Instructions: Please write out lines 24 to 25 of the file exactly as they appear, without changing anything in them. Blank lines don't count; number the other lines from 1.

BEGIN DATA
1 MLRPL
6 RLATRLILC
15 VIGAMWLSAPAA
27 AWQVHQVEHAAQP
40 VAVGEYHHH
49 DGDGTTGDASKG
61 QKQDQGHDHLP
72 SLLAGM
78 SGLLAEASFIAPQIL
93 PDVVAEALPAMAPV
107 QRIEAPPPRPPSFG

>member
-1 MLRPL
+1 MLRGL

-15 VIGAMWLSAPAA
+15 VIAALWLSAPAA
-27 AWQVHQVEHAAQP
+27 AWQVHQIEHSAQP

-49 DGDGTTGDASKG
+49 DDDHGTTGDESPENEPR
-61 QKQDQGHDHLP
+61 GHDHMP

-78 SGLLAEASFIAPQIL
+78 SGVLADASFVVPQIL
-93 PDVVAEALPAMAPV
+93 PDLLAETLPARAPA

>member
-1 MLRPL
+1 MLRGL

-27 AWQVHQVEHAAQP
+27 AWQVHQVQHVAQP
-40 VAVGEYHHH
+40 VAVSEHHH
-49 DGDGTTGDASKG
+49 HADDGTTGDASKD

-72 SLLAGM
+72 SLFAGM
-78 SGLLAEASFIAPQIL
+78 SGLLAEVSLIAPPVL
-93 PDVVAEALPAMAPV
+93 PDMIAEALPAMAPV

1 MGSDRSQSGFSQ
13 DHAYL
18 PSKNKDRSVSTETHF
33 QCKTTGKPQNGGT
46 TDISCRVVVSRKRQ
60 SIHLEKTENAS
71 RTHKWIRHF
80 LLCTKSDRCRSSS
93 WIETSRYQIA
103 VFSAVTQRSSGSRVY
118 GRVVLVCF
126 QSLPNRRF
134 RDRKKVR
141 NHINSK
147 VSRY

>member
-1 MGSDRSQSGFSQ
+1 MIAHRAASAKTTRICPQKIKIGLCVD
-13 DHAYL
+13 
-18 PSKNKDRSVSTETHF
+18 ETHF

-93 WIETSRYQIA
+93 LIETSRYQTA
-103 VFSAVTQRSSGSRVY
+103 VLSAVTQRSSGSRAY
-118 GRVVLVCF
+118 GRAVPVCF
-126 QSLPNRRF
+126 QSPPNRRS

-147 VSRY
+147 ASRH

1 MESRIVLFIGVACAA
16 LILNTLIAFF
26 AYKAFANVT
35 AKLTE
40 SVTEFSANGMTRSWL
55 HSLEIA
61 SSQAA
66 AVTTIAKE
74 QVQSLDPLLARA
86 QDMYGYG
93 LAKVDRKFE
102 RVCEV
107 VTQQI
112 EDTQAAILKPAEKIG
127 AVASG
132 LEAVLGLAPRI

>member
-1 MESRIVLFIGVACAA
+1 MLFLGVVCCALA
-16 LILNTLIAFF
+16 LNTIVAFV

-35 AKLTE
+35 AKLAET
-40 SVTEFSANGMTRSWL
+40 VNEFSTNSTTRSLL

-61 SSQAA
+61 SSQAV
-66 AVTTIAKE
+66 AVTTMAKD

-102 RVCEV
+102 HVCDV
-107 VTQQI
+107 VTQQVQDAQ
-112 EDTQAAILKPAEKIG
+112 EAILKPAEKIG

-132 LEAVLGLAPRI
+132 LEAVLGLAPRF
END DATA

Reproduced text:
+78 SGVLADASFVVPQIL
-93 PDVVAEALPAMAPV